“Harper government to appeal decision allowing veterans to fight for benefits”
— Headline in the Globe and Mail, Oct. 2, 2013
One hundred years ago, when the First World War began and young men were joining up, they knew nothing of the battle they would face if they made it home.
For those who returned at war’s end, battered and bruised, and for those injured and demobilized during the conflict, there would be endless forms to fill out and letters to write in order to receive whatever pittance they had coming to them.
The families of the fallen fared even worse, often driven to destitution by the loss of young men who had been breadwinners. Sometimes they had to fight for a few dollars of recompense while still frantically trying to contact someone in officialdom who could tell them with certainty if their loved ones were actually even dead and buried.
You can find First World War soldiers’ files on The Room’s website in The Newfoundland Regiment and The Great War Database (www.therooms.ca/regiment/part3_database.asp). The correspondence from soldiers’ families reflects their worry and despair.
Medley Woolridge was a month shy of 20 when he signed the attestation form to enlist in the First Newfoundland Regiment — a brown-haired, brown-eyed, fresh-faced lumberman from Burnt Arm, Botwood.
“I, Medley Woolridge do solemnly declare that the above answers made by me to the above questions are true, and that I am willing to fulfil the agreements made.”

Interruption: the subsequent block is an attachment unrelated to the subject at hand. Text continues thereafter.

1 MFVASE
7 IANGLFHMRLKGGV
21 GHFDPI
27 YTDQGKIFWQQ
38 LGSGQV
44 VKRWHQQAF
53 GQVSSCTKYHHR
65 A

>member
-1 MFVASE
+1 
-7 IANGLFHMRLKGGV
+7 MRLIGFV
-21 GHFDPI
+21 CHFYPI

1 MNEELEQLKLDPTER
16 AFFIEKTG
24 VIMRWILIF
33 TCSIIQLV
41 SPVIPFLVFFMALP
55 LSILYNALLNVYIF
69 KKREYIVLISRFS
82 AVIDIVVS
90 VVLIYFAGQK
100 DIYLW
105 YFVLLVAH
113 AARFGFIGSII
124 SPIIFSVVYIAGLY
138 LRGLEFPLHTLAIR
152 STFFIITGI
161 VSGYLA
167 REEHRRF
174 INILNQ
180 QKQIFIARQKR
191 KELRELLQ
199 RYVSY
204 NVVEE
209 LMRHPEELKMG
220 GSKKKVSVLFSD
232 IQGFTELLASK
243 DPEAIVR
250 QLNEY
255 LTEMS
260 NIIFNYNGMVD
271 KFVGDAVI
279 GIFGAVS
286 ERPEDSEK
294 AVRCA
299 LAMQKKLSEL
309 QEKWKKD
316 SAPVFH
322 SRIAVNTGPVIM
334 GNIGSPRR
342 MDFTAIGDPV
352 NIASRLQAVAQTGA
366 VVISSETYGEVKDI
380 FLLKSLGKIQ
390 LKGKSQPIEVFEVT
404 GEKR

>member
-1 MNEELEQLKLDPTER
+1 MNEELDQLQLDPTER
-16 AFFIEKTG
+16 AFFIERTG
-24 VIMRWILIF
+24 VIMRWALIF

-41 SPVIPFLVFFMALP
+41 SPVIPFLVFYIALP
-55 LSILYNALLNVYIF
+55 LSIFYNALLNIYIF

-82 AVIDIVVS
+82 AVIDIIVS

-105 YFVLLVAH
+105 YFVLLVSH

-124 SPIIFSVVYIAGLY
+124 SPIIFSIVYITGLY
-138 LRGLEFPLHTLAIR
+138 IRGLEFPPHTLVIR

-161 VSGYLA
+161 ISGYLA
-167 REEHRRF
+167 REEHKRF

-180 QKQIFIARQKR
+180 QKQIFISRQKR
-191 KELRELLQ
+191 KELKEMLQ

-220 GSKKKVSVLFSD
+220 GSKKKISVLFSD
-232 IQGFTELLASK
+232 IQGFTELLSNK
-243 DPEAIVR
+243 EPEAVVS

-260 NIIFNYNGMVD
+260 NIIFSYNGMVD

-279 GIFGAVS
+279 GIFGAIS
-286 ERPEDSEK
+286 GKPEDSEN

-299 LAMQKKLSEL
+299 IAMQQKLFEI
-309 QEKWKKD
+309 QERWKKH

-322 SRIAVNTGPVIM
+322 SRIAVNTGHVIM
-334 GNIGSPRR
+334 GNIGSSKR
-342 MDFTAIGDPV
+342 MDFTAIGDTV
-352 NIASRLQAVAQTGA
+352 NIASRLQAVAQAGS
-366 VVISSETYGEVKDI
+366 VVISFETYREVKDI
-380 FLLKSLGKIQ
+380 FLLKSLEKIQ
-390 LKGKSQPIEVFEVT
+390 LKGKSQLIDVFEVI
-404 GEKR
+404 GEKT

His signature is the youthful scrawl typical of teenage boys.
He signed up in St. John’s on Jan. 8, 1917 and embarked on the SS Florizel.
In November he was injured in action and hospitalized in London with gunshot wounds to his leg and hand.
By 1919 he had been demobilized and sent home, and was filling out forms for the Civil Re-Establishment Committee, and banking on a career in the fishery.
But after 10 years, his war wounds took their toll. In 1929 he appealed to the Board of Pension Commissioners.
“Complains of right leg getting stiff and crippling him after working hard,” his medical report says. “The pain extends down the leg to the foot. He also complains of stiffness of the little finger of the left hand, and inability to fully extend this finger. Soreness of the eyes following gas.”
Married and with three young children to support, Woolridge was 31, living in Saint John, N.B. and in need of a disability pension.
Once another raft of forms was completed, Private Woolridge was rewarded with the paltry sum of $13 a month for 24 months for the two years and 107 days he risked life and limb for king and country.
The next piece of correspondence in his file is a short note regarding M. Woolridge: Pensioner No. 2870: “Kindly note that the marginally named passed away at the Provincial Hospital, Fairville, N.B., on September 8th, 1933.”
Someone has handwritten on the typed page: “Next of kin Mrs. Lillian M. Woolridge,” and underlined it with a flourish.